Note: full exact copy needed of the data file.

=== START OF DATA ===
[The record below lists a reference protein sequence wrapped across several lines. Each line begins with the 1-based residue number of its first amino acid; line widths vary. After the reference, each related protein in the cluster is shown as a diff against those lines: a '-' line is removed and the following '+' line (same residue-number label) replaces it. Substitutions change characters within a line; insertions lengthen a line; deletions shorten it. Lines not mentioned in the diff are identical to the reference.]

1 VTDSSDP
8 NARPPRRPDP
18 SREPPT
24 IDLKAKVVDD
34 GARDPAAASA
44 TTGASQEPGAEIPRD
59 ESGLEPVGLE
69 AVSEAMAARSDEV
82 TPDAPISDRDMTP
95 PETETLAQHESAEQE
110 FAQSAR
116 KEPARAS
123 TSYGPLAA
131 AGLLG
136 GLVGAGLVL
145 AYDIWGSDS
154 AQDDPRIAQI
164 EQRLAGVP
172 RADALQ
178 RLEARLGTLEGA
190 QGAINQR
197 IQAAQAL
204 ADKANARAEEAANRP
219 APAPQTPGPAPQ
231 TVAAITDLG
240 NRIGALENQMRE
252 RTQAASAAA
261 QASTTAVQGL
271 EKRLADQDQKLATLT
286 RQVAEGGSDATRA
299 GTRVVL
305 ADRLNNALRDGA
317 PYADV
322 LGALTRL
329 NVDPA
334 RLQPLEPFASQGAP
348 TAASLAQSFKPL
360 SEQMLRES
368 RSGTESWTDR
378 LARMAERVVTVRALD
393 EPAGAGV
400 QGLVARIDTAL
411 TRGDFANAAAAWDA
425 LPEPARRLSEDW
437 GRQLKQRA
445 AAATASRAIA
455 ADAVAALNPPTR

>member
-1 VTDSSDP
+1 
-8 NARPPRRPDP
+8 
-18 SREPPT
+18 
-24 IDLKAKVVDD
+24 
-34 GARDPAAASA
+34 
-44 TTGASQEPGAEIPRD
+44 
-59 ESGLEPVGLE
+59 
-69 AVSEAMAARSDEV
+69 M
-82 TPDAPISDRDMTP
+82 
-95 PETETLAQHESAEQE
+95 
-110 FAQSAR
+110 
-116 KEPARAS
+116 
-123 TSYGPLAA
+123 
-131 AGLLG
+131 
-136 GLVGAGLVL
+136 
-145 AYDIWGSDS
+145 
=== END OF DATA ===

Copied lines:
[The record below lists a reference protein sequence wrapped across several lines. Each line begins with the 1-based residue number of its first amino acid; line widths vary. After the reference, each related protein in the cluster is shown as a diff against those lines: a '-' line is removed and the following '+' line (same residue-number label) replaces it. Substitutions change characters within a line; insertions lengthen a line; deletions shorten it. Lines not mentioned in the diff are identical to the reference.]

1 VTDSSDP
8 NARPPRRPDP
18 SREPPT
24 IDLKAKVVDD
34 GARDPAAASA
44 TTGASQEPGAEIPRD
59 ESGLEPVGLE
69 AVSEAMAARSDEV
82 TPDAPISDRDMTP
95 PETETLAQHESAEQE
110 FAQSAR
116 KEPARAS
123 TSYGPLAA
131 AGLLG
136 GLVGAGLVL
145 AYDIWGSDS
154 AQDDPRIAQI
164 EQRLAGVP
172 RADALQ
178 RLEARLGTLEGA
190 QGAINQR
197 IQAAQAL
204 ADKANARAEEAANRP
219 APAPQTPGPAPQ
231 TVAAITDLG
240 NRIGALENQMRE
252 RTQAASAAA
261 QASTTAVQGL
271 EKRLADQDQKLATLT
286 RQVAEGGSDATRA
299 GTRVVL
305 ADRLNNALRDGA
317 PYADV
322 LGALTRL
329 NVDPA
334 RLQPLEPFASQGAP
348 TAASLAQSFKPL
360 SEQMLRES
368 RSGTESWTDR
378 LARMAERVVTVRALD
393 EPAGAGV
400 QGLVARIDTAL
411 TRGDFANAAAAWDA
425 LPEPARRLSEDW
437 GRQLKQRA
445 AAATASRAIA
455 ADAVAALNPPTR

>member
-1 VTDSSDP
+1 
-8 NARPPRRPDP
+8 
-18 SREPPT
+18 
-24 IDLKAKVVDD
+24 
-34 GARDPAAASA
+34 
-44 TTGASQEPGAEIPRD
+44 
-59 ESGLEPVGLE
+59 
-69 AVSEAMAARSDEV
+69 M
-82 TPDAPISDRDMTP
+82 
-95 PETETLAQHESAEQE
+95 
-110 FAQSAR
+110 
-116 KEPARAS
+116 
-123 TSYGPLAA
+123 
-131 AGLLG
+131 
-136 GLVGAGLVL
+136 
-145 AYDIWGSDS
+145 